Study shows tropics absorbing northern emissions

Tuesday, 26 June, 2007

An international research team, including three CSIRO scientists, has thrown new light on the way that carbon dioxide produced by industrial activities in the Northern Hemisphere is absorbed by vegetation across the globe, particularly in tropical regions.

The research shows that plants in the mid to high latitudes of the Northern Hemisphere play a smaller role in the uptake of industrial carbon dioxide emissions, and that tropical plants play a larger role in that uptake than previously thought.

According to Dr Paul Steele, from CSIRO Marine and Atmospheric Research in Melbourne, the research is different from earlier studies because it uses most of the available data on the vertical distribution of carbon dioxide in the atmosphere.

"The concentration of carbon dioxide in the atmosphere isn't uniform - it varies spatially and temporally throughout the whole depth of the atmosphere," said Steele.

"When the vertical gradients from a range of different locations were properly included in model simulations, the carbon budget required a weaker uptake of carbon dioxide by land plants in northern temperate latitudes, and a weaker emission of carbon dioxide by plants in the tropics."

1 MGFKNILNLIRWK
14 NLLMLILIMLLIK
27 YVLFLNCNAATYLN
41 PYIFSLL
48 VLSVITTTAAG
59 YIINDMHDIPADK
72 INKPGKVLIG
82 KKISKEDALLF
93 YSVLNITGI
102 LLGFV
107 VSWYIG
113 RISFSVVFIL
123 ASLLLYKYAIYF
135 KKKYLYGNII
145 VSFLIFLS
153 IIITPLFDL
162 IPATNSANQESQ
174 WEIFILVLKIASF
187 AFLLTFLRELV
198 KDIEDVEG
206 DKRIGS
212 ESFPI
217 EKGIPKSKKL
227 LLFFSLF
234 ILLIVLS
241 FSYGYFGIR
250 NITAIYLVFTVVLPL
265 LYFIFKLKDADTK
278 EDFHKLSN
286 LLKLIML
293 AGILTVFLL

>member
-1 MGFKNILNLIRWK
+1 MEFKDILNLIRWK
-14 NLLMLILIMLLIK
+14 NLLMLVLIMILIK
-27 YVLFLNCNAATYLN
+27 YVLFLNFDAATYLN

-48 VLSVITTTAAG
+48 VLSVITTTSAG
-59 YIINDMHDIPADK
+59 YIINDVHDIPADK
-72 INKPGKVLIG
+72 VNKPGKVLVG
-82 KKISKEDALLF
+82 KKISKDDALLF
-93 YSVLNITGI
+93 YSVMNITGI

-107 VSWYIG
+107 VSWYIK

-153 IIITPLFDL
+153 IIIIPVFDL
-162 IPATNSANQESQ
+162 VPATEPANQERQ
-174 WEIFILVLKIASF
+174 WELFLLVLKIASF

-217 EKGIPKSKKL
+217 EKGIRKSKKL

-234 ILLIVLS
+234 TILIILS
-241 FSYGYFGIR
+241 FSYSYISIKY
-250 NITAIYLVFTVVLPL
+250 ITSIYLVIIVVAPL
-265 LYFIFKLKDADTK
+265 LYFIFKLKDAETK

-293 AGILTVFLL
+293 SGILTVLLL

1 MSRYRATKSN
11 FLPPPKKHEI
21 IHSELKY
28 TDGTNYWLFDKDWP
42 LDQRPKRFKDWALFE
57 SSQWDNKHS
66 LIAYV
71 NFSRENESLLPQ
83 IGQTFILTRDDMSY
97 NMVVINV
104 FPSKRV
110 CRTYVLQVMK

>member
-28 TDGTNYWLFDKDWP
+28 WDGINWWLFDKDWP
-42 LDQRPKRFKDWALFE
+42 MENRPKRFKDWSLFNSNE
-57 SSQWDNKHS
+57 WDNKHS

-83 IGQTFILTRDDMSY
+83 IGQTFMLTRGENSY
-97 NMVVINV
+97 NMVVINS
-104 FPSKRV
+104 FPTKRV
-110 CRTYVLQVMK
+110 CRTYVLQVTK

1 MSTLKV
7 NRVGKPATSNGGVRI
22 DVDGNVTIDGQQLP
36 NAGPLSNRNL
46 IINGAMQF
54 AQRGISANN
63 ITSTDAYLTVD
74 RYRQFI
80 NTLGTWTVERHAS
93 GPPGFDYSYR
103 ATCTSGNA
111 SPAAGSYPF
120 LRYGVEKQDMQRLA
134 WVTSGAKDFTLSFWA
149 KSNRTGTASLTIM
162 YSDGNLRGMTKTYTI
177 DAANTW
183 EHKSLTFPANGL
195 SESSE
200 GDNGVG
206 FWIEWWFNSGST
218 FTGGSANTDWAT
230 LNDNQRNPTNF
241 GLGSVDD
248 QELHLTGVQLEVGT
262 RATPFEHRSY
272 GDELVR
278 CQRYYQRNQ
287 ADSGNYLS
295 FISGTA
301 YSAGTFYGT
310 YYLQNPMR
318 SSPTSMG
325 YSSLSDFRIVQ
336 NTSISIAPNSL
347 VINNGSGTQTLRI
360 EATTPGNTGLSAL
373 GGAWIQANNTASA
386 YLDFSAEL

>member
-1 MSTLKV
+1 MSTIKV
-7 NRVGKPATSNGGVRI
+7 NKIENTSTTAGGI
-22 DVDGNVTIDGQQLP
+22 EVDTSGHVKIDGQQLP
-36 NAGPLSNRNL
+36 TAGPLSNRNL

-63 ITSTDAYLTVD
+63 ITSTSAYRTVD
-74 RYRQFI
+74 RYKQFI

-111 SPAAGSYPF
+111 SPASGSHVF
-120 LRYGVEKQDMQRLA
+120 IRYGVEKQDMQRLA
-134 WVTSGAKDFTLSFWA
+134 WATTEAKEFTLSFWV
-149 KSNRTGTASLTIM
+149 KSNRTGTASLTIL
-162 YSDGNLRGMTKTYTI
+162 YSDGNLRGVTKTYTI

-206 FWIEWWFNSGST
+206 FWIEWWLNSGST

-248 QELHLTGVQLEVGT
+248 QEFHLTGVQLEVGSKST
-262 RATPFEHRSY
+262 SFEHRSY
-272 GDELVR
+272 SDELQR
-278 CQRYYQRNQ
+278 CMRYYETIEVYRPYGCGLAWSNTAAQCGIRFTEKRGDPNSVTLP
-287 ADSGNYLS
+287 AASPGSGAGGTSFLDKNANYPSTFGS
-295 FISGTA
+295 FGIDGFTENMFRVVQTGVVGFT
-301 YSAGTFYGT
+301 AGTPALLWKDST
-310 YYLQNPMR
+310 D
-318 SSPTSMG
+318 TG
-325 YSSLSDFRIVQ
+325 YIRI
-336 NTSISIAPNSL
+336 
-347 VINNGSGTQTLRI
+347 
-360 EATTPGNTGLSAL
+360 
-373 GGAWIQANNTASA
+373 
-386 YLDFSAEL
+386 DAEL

Steele explained that previous model studies have almost exclusively used time series of carbon dioxide measurements from only two dimensions of the atmosphere, latitude and longitude, near to the Earth's surface.

"By using the time series of measurements of the vertical distribution of carbon dioxide in the atmosphere at 12 sites around the world, we have arrived at this new result," Steele said.

One of the 12 sites is near Cape Grim, on the north-west tip of Tasmania, where a light aircraft was used to collect air samples from near the surface to high in the troposphere about once a month from 1991 to 2000. The Cape Grim station, managed by the Australian Bureau of Meteorology, monitors and studies global atmospheric composition in a program led by CSIRO and the Bureau.

Given the large carbon dioxide emissions caused by land clearing in the tropics, the research strongly implies that tropical ecosystems are showing strong uptake of carbon dioxide.

The result will improve estimates of global carbon cycling, including the fate of carbon emissions from human activity, which will be important for understanding and mitigating climate change.

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